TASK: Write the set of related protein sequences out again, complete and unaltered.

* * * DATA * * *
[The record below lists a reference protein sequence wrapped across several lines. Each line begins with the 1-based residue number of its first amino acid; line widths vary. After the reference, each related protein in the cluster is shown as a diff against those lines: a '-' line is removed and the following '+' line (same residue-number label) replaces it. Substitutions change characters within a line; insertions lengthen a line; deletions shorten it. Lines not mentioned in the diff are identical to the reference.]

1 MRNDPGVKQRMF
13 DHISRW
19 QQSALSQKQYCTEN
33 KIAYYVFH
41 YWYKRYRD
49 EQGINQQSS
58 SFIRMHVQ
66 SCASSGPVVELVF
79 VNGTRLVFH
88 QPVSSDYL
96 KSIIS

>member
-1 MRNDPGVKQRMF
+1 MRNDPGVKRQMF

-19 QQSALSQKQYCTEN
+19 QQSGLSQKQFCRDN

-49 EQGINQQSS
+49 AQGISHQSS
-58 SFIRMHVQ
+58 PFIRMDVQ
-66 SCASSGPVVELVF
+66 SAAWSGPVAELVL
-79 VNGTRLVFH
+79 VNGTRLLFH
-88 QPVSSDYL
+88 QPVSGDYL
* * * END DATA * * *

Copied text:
[The record below lists a reference protein sequence wrapped across several lines. Each line begins with the 1-based residue number of its first amino acid; line widths vary. After the reference, each related protein in the cluster is shown as a diff against those lines: a '-' line is removed and the following '+' line (same residue-number label) replaces it. Substitutions change characters within a line; insertions lengthen a line; deletions shorten it. Lines not mentioned in the diff are identical to the reference.]

1 MRNDPGVKQRMF
13 DHISRW
19 QQSALSQKQYCTEN
33 KIAYYVFH
41 YWYKRYRD
49 EQGINQQSS
58 SFIRMHVQ
66 SCASSGPVVELVF
79 VNGTRLVFH
88 QPVSSDYL
96 KSIIS

>member
-1 MRNDPGVKQRMF
+1 MRNDPGVKRQMF

-19 QQSALSQKQYCTEN
+19 QQSGLSQKQFCRDN

-49 EQGINQQSS
+49 AQGISHQSS
-58 SFIRMHVQ
+58 PFIRMDVQ
-66 SCASSGPVVELVF
+66 SAAWSGPVAELVL
-79 VNGTRLVFH
+79 VNGTRLLFH
-88 QPVSSDYL
+88 QPVSGDYL